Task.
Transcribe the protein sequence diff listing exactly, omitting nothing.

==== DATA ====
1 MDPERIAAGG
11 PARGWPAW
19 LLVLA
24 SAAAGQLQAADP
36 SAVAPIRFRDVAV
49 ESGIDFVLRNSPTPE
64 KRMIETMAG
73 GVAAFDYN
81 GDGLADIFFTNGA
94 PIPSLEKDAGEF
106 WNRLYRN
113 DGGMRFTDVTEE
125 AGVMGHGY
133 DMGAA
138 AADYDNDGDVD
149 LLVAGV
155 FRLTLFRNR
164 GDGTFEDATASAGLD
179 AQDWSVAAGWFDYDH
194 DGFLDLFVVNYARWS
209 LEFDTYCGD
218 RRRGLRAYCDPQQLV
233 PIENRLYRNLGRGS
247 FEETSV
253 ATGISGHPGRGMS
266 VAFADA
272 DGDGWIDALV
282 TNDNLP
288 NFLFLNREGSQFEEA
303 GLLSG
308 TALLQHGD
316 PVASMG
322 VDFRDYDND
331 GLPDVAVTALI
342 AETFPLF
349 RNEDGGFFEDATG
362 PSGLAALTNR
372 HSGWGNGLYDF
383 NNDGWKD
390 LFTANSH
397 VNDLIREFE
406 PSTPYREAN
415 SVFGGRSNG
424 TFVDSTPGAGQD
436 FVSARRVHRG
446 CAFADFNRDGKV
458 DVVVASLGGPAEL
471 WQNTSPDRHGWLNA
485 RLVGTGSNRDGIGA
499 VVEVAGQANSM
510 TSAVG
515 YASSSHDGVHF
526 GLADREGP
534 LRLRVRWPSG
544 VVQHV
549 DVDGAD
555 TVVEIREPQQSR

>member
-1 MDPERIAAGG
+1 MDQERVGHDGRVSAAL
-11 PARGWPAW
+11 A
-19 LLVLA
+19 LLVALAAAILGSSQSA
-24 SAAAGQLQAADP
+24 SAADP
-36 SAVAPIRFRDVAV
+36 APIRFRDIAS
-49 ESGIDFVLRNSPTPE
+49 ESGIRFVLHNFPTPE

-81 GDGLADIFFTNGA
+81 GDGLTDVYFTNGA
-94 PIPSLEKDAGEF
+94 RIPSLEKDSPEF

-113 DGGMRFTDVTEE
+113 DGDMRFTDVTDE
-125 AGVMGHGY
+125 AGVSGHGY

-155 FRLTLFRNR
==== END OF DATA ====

1 MDPERIAAGG
11 PARGWPAW
19 LLVLA
24 SAAAGQLQAADP
36 SAVAPIRFRDVAV
49 ESGIDFVLRNSPTPE
64 KRMIETMAG
73 GVAAFDYN
81 GDGLADIFFTNGA
94 PIPSLEKDAGEF
106 WNRLYRN
113 DGGMRFTDVTEE
125 AGVMGHGY
133 DMGAA
138 AADYDNDGDVD
149 LLVAGV
155 FRLTLFRNR
164 GDGTFEDATASAGLD
179 AQDWSVAAGWFDYDH
194 DGFLDLFVVNYARWS
209 LEFDTYCGD
218 RRRGLRAYCDPQQLV
233 PIENRLYRNLGRGS
247 FEETSV
253 ATGISGHPGRGMS
266 VAFADA
272 DGDGWIDALV
282 TNDNLP
288 NFLFLNREGSQFEEA
303 GLLSG
308 TALLQHGD
316 PVASMG
322 VDFRDYDND
331 GLPDVAVTALI
342 AETFPLF
349 RNEDGGFFEDATG
362 PSGLAALTNR
372 HSGWGNGLYDF
383 NNDGWKD
390 LFTANSH
397 VNDLIREFE
406 PSTPYREAN
415 SVFGGRSNG
424 TFVDSTPGAGQD
436 FVSARRVHRG
446 CAFADFNRDGKV
458 DVVVASLGGPAEL
471 WQNTSPDRHGWLNA
485 RLVGTGSNRDGIGA
499 VVEVAGQANSM
510 TSAVG
515 YASSSHDGVHF
526 GLADREGP
534 LRLRVRWPSG
544 VVQHV
549 DVDGAD
555 TVVEIREPQQSR

>member
-1 MDPERIAAGG
+1 MDQERVGHDGRVSAAL
-11 PARGWPAW
+11 A
-19 LLVLA
+19 LLVALAAAILGSSQSA
-24 SAAAGQLQAADP
+24 SAADP
-36 SAVAPIRFRDVAV
+36 APIRFRDIAS
-49 ESGIDFVLRNSPTPE
+49 ESGIRFVLHNFPTPE

-81 GDGLADIFFTNGA
+81 GDGLTDVYFTNGA
-94 PIPSLEKDAGEF
+94 RIPSLEKDSPEF

-113 DGGMRFTDVTEE
+113 DGDMRFTDVTDE
-125 AGVMGHGY
+125 AGVSGHGY

-155 FRLTLFRNR